“I was telling him he had to take a shower every night,” Lee said on living with Ivan "And, they don’t take showers every day, it’s not ninety five degrees and one hundred percent humidity there,” she said. “So, he would go into the bathroom, turn on the water, and then he would turn it off and come out, and think I didn’t know he hadn’t taken a shower.”
And Susan Lee and her family weren’t the only ones making adjustments.
“Min yosavoot Condit, cogdala.. I just said my name is Condit, how are you?” Condit Steil said.
It was the first Russian phrase he learned as he and his wife became host parents.
“We had a little book of sound alike, look alike…they could point to the term in Russian and we knew what they were saying in English,” Steil said. “And it gradually grew. We picked up some Russian and they picked up some English.”
Susan Lee’s guest from Belarus was nine year old Ivan. The Steils took in an 8-year-old girl named Katia. Condit Steil recalls when he and wife first applied to be host parents.
“As we got to talking, my wife and I are both pharmacists,” he said, which prompted a question from organizers. “What do you think the idea, is it we could provide some medicines for them. So, I said let me do some homework. I’m happy to do that,” he said.
And, that’s how the Steil’s role got a little bigger. The children weren’t coming to Alabama just for picnics and baseball games. There was medical care as well. Each visit started off with a trip to the dentist. There were also checkups by pediatricians and hearing tests.
A 2018 United Nations report on the health impact of Chernobyl focused on thyroid cancer. This childhood illness has increased steadily to almost 6,000 cases by 2015. But, not everyone seemed convinced, even in Belarus.
“It was either complete denial or every minute of every day was related to Chernobyl,” Friday said.
“I think most people had either denial of what it meant or the impact, which is just a survival technique, they couldn’t think about it all the time, it was so devastating,” he remembered. “Or they had the Chernobyl syndrome, which means everything that ailed them, they attributed that to Chernobyl…everything.”
Another school of thought was how Chernobyl worsened poverty in Belarus. Sixty percent of the radiation fell on that nation. The humanitarian group Chernobyl Children International estimates Belarus spends 20 percent of its annual budget managing the aftermath of Chernobyl. If so, that’s money not spent on health, education, or anything else. Patrick Friday says either way, harm was done.
“Think about our own kids when they live in particular situations, it affects their development,” Friday said. “Whatever it might be…mentally, physically, and spiritually.”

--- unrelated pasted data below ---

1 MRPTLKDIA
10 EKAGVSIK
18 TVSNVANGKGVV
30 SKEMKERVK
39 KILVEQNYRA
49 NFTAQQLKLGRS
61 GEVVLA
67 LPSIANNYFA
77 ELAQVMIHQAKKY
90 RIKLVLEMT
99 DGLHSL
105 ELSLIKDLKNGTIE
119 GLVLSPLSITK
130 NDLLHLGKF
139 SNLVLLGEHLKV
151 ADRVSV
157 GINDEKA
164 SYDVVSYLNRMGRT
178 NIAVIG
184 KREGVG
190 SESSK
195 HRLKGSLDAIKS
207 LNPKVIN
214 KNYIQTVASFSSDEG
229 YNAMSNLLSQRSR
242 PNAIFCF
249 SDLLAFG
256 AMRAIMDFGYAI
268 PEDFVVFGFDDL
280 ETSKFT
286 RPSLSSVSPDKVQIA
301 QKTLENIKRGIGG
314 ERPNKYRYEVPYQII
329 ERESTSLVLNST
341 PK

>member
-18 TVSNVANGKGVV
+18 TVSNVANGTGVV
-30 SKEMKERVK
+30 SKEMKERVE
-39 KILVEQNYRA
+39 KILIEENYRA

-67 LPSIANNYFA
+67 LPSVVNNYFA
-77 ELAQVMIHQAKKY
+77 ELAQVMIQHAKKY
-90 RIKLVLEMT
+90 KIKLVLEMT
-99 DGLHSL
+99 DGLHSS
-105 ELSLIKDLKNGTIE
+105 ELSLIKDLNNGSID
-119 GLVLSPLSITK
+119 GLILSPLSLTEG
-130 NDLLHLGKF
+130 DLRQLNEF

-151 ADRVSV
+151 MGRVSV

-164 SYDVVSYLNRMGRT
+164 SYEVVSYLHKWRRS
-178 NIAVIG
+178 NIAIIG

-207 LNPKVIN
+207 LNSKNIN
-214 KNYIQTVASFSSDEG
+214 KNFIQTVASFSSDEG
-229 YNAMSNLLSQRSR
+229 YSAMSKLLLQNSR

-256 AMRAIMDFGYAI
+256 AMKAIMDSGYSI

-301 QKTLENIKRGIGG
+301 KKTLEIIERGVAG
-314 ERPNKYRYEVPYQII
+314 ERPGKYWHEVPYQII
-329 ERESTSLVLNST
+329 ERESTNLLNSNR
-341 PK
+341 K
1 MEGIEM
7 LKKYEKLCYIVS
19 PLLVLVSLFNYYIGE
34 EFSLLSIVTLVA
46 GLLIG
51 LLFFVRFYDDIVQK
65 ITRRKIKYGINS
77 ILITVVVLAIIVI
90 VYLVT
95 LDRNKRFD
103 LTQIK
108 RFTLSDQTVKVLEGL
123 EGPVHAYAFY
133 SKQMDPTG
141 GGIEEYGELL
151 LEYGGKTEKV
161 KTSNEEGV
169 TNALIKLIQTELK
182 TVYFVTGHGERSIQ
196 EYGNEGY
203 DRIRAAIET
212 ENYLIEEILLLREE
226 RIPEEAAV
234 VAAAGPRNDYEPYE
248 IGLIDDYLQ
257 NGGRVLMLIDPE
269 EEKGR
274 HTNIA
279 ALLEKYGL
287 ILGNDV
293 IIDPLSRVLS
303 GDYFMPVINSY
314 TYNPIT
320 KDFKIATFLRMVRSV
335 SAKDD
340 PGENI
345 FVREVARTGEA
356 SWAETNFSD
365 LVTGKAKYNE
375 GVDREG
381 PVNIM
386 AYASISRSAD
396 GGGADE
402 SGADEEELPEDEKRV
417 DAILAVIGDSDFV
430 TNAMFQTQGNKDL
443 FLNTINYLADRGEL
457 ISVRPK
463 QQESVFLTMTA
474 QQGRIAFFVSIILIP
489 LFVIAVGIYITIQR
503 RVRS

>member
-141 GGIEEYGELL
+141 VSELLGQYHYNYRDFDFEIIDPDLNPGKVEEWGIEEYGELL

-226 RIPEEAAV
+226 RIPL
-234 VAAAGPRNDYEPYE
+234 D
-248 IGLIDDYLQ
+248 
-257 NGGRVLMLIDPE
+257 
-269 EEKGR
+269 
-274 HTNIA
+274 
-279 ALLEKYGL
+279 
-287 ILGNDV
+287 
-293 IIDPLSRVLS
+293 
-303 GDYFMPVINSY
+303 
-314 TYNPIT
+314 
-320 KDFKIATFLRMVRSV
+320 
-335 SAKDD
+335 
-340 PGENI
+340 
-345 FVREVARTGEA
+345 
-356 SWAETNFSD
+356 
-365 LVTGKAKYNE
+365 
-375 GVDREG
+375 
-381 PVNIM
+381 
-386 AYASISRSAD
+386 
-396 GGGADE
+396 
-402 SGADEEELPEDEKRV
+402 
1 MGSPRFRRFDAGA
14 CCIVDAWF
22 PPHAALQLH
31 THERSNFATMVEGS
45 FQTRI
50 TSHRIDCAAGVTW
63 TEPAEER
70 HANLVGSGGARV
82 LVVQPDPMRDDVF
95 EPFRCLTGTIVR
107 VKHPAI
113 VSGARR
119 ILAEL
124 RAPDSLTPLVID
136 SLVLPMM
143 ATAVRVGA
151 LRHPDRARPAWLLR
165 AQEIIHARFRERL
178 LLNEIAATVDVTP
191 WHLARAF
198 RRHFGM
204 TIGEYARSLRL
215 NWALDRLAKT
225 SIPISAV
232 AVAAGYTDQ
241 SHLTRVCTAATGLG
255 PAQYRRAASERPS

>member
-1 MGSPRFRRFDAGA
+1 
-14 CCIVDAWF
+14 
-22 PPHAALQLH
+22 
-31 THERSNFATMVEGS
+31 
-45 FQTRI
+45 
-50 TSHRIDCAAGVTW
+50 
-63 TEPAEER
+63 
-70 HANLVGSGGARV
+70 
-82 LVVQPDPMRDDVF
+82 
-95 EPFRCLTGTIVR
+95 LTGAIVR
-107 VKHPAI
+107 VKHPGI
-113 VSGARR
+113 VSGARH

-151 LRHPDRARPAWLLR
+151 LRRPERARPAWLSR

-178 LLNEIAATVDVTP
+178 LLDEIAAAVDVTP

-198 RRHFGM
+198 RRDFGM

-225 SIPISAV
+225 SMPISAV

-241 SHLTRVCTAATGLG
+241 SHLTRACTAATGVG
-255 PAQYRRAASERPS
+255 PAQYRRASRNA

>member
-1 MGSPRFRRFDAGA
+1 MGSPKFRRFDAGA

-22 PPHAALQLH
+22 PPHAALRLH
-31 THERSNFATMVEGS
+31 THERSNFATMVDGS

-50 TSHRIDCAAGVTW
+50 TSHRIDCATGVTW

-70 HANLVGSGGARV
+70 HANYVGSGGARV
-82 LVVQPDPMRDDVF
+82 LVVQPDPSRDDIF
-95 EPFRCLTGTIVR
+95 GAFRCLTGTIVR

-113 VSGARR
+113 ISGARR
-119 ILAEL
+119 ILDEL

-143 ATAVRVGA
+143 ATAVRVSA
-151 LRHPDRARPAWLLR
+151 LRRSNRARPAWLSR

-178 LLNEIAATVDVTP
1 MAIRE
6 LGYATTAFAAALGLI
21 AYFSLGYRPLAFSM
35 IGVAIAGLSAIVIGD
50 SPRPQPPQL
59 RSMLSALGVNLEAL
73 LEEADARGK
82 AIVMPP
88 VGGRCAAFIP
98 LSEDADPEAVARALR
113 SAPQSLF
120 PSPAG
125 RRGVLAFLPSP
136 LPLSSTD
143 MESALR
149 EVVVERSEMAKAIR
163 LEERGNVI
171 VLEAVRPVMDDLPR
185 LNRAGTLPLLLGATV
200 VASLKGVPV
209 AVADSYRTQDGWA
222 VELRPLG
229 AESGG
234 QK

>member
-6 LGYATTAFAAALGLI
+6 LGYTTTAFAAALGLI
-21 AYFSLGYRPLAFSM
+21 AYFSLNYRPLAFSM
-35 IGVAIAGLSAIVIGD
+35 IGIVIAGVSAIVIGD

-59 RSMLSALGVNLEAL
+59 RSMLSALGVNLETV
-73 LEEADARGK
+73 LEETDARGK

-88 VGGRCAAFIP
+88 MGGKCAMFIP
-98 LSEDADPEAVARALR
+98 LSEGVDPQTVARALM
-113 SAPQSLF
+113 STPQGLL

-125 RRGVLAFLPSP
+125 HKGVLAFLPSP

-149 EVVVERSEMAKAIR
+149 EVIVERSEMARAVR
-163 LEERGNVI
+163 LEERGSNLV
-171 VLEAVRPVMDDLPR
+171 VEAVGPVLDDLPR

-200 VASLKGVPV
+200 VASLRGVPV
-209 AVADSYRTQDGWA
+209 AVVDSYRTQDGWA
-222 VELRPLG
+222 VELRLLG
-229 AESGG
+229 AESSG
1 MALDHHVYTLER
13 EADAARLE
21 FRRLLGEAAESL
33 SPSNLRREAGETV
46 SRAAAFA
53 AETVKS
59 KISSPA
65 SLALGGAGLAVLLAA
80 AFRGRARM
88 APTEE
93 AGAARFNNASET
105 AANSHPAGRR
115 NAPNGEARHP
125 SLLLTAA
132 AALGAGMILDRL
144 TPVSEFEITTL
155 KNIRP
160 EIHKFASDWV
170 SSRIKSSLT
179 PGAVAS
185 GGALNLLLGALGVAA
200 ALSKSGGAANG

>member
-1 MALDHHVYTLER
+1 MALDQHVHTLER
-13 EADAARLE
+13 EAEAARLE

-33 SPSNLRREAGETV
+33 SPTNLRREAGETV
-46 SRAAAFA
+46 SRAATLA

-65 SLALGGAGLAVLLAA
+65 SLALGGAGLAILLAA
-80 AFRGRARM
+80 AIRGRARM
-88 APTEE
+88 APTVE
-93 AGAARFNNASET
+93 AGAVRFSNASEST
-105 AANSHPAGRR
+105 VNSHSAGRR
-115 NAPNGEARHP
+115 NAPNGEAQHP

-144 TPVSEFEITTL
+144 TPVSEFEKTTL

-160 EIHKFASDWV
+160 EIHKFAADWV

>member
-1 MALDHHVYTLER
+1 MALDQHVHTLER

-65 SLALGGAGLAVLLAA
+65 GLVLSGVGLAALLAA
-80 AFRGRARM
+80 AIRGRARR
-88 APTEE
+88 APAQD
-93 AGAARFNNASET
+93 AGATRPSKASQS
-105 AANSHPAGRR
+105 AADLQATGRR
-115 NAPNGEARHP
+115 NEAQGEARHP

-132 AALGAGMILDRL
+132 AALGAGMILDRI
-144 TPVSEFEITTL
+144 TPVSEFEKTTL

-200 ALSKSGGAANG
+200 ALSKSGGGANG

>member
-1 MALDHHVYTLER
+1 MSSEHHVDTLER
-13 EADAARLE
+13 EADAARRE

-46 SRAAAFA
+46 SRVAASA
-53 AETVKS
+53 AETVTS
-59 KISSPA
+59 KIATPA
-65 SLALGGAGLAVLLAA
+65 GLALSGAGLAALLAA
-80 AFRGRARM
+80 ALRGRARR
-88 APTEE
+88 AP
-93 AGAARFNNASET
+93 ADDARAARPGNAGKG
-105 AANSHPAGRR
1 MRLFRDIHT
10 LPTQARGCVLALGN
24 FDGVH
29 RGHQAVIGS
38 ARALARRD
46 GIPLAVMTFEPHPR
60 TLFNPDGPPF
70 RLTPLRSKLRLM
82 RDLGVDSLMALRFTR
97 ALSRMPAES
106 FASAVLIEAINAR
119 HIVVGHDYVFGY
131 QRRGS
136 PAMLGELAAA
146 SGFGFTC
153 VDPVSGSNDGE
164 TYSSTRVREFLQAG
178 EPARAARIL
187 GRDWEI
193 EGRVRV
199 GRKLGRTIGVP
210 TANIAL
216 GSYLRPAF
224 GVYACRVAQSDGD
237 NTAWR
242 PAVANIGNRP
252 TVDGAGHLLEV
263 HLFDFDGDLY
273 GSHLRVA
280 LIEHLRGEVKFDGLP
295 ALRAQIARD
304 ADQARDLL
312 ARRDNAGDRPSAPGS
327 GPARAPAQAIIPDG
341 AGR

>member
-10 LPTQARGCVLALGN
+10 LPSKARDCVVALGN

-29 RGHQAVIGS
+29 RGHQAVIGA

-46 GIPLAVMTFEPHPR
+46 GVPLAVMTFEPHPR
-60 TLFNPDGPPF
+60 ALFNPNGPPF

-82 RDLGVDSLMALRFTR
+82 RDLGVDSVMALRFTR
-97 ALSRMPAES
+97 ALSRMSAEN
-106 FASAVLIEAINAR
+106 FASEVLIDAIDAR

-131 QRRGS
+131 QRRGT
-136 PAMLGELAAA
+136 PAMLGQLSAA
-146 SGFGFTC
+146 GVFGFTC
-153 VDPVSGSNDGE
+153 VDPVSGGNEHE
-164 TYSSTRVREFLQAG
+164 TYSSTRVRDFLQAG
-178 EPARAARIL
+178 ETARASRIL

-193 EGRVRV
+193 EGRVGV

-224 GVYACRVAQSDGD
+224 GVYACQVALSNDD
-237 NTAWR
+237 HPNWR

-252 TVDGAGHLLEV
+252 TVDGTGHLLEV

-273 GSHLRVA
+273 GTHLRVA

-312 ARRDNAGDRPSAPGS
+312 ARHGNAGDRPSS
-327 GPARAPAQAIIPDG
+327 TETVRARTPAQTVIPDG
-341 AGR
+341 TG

Once the children finished their doctor visits in Alabama, it was off to less scary destinations like video arcades. While this went on, Condit Steil was reaching out to other pharmacists for donations.
“Antacids, cough syrups, vitamins, aspirin, Tylenol, antibiotic ointments for cuts and wounds,” Steil said. “A lot of things you don’t think about that are always in your medicine cabinet.”
Steils’ Sunday school class held packing parties so each child got a pair of plastic gallon bags of medicine. There was also one more request: donated gift wrapping paper.
“So, we had Mother’s Day, and we had Easter, and we had a birthday gift wrap wedding gift wrap, Christmas…it didn’t matter,” he said.
There was a reason for that. The medicines Steil was gathering were either expensive or unavailable in Belarus. Disguising them as gifts was meant to keep local officials from stealing them. More medicines were sent by mail after the visits to Alabama drew to a close.
“It was a new experience for me,” said Ivan Kovaliou, who was 9 when he spent a little over a month with Susan Lee and her family in the city of Pelham.
“I learned more about Americans,” he said. “I learned more about their lifestyle. Of course, even that time, we had no information about America, where is it?”
“So, when the departure time came, obviously people couldn’t leave the child at the bus,” Friday said.
The families were changed as well. They couldn’t just say goodbye.
“They needed to go with us to whatever else we needed to go. So, it was kind of like a caravan. We just didn’t want to let go,” Friday said. “And ultimately, putting the kids on the plane. There wasn’t a dry eye. Everyone was crying.”
The children did go back, but that’s not where the story ends. We’ll talk about that tomorrow in part four.